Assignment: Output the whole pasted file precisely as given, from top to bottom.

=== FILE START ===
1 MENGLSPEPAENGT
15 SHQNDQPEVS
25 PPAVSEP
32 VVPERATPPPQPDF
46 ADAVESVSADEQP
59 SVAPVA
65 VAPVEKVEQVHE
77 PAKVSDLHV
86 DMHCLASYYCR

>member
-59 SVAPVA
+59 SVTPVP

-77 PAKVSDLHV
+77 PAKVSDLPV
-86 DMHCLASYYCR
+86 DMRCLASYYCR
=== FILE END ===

1 MENGLSPEPAENGT
15 SHQNDQPEVS
25 PPAVSEP
32 VVPERATPPPQPDF
46 ADAVESVSADEQP
59 SVAPVA
65 VAPVEKVEQVHE
77 PAKVSDLHV
86 DMHCLASYYCR

>member
-59 SVAPVA
+59 SVTPVP

-77 PAKVSDLHV
+77 PAKVSDLPV
-86 DMHCLASYYCR
+86 DMRCLASYYCR